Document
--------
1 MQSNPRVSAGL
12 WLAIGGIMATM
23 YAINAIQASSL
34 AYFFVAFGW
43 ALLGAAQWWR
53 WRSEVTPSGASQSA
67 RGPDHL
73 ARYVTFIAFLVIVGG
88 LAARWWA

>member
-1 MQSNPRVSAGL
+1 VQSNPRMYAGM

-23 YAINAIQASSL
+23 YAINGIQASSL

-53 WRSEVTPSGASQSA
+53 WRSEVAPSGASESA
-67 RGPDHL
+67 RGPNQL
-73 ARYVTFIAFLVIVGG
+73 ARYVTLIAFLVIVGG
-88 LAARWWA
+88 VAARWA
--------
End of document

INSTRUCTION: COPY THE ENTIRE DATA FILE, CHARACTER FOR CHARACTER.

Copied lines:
1 MQSNPRVSAGL
12 WLAIGGIMATM
23 YAINAIQASSL
34 AYFFVAFGW
43 ALLGAAQWWR
53 WRSEVTPSGASQSA
67 RGPDHL
73 ARYVTFIAFLVIVGG
88 LAARWWA

>member
-1 MQSNPRVSAGL
+1 VQSNPRMYAGM

-23 YAINAIQASSL
+23 YAINGIQASSL

-53 WRSEVTPSGASQSA
+53 WRSEVAPSGASESA
-67 RGPDHL
+67 RGPNQL
-73 ARYVTFIAFLVIVGG
+73 ARYVTLIAFLVIVGG
-88 LAARWWA
+88 VAARWA